Above the altar you will see a large painting of the Last Supper by Sir James Thornhill – one of the greatest 18th Century artists. He was born in Weymouth at White Hart. He presented this painting as a token of his affection for Weymouth.
Once leaving the church continue left down St Marys Street until you reach St Edmunds Street. Turn left past the Golden Lion Pub, an old coaching inn dating from 1721 that was a very popular place for Georgians to stay.
Has the Lion statue still got his tail? His tail has been stolen by high jinxed thieves many a time.
Looking opposite you will see the Guildhall that was built in 1838 out of Portland Stone replacing its predecessor which dated from 1618. Until the middle of the 19th century the area outside this building was the Town Market Place which nearly stretched the whole length of St Edmund Street and would sell agricultural goods and livestock.
Turn right into Maiden Street and then sharp left into Helen Lane. In King George’s time this was known as Hell lane and was a reminder to the Georgians that the street and inhabitants were the first to encounter the ravages of the plague several centuries earlier when the disease entered Britain via Weymouth.
Walk past the back of buildings then right into East Street for a few steps before you reach the beautiful harbour. Cross onto the waterside and take a look round. Can you spot No 14 a delightful Georgian building reputed to once house the Harbour Master.
Nearby is the Royal Dorset Yacht Club. It is on the site of the 18th century public baths. Public baths were popular in Georgian times for medicinal purpose. Clients would sit fully dressed in linen outfits up to their necks in hot steamy water and hopefully sweated out toxins.
On the corner of East Street is a red bricked building of Custom House. A panel in the front lobby gives us a record of its history. It was first used as a warehouse. The merchant would watch his interests from the windows. In 1874 the property was leased to HM Customs. The Customs Officers (The Kings Men) had the dangerous task of policing the port and were responsible for ensuring that contraband (illegal imports) was impounded and fines levied.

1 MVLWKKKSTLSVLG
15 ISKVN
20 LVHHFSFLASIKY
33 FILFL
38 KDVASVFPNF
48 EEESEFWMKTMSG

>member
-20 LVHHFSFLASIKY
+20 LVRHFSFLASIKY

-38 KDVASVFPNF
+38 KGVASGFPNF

In the 18th Century the Napolenic Wars forced up prices of continental wheat and liquor to an unaffordable level. Smuggling became an irresistible way of making quick cash. What is often not known is that women were also included in the trade. They would signal and carry messages. Under their skirts they could hide silk,lace and even spirits. One such lady was Catherine Winter, a 70 year oldWeymouth seamstress who was sentanced in 1844 for smuggling. And again aged 73!
By 1830 smuggling reached a climax in Weymouth were it is said that tunnels were constructed from the harbour to merchants houses and even King Georges III residence. Next door to Custom House at the George Public House there has been evidence found of smuggling when during renovations a list of smuggled goods was found in a wall crevice.
Customs left the building in 1985 and is now the home of HM Coastguard.
Inside Custom House on the ground floor there is a large wheel and gibbet on display which was part of a hoist system originally on the top floor used to hoist goods up from the carts in Helen Lane behind the building.
Walk past the Ship Inn towards the Royal Oak public house, a fine example of late Georgian architecture.
Walk towards Rendezvous and climb the steps up to the town bridge. There is a tunnel next to the Rendezvous that will lead you to the bridge if you don’t want to climb the steps.
This walk can either end here, or if your feeling fit you could cross over the Harbour Bridge towards Holy Trinity Church and continue with Part Two.
The Buildings of Old Weymouth – Eric Ricketts
Maureen Attwool & Jack West – Weymouth: An Illustrated History